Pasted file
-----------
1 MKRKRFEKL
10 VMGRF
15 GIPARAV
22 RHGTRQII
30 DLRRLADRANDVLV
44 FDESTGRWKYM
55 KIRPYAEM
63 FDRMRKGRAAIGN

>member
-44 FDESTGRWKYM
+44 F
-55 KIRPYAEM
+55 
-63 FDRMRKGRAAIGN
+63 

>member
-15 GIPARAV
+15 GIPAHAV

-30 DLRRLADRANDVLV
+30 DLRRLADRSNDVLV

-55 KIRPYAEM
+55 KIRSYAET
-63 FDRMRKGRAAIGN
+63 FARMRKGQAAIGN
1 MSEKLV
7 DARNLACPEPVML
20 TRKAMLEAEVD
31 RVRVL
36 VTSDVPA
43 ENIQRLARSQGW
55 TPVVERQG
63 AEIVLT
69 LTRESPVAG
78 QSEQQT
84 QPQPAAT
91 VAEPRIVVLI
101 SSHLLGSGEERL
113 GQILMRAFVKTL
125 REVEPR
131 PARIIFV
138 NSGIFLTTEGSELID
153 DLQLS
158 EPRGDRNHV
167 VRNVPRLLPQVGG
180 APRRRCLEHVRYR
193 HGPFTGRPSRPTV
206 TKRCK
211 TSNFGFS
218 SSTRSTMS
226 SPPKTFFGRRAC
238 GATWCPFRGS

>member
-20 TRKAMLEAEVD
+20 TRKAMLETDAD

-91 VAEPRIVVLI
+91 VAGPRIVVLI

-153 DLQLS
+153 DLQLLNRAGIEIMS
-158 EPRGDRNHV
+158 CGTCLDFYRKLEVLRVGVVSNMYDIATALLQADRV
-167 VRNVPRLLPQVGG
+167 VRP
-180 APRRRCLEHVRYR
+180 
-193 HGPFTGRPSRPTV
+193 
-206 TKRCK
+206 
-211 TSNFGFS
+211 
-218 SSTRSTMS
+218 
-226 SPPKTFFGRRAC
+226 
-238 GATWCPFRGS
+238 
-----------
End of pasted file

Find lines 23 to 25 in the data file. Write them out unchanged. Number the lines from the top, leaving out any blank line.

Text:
-63 FDRMRKGRAAIGN
+63 FARMRKGQAAIGN
1 MSEKLV